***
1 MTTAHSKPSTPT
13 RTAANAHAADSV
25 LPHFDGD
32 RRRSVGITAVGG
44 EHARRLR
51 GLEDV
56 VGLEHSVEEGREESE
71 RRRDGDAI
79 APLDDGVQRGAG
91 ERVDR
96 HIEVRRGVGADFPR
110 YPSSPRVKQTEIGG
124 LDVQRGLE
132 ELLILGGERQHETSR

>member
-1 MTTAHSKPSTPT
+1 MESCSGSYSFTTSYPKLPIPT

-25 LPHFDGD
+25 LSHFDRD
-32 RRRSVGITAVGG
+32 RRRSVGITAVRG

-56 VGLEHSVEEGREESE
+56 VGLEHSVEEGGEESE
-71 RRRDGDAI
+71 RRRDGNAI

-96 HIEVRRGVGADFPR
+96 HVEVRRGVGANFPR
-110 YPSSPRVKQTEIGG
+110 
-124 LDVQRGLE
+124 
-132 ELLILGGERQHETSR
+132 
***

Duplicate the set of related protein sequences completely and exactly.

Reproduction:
1 MTTAHSKPSTPT
13 RTAANAHAADSV
25 LPHFDGD
32 RRRSVGITAVGG
44 EHARRLR
51 GLEDV
56 VGLEHSVEEGREESE
71 RRRDGDAI
79 APLDDGVQRGAG
91 ERVDR
96 HIEVRRGVGADFPR
110 YPSSPRVKQTEIGG
124 LDVQRGLE
132 ELLILGGERQHETSR

>member
-1 MTTAHSKPSTPT
+1 MESCSGSYSFTTSYPKLPIPT

-25 LPHFDGD
+25 LSHFDRD
-32 RRRSVGITAVGG
+32 RRRSVGITAVRG

-56 VGLEHSVEEGREESE
+56 VGLEHSVEEGGEESE
-71 RRRDGDAI
+71 RRRDGNAI

-96 HIEVRRGVGADFPR
+96 HVEVRRGVGANFPR
-110 YPSSPRVKQTEIGG
+110 
-124 LDVQRGLE
+124 
-132 ELLILGGERQHETSR
+132 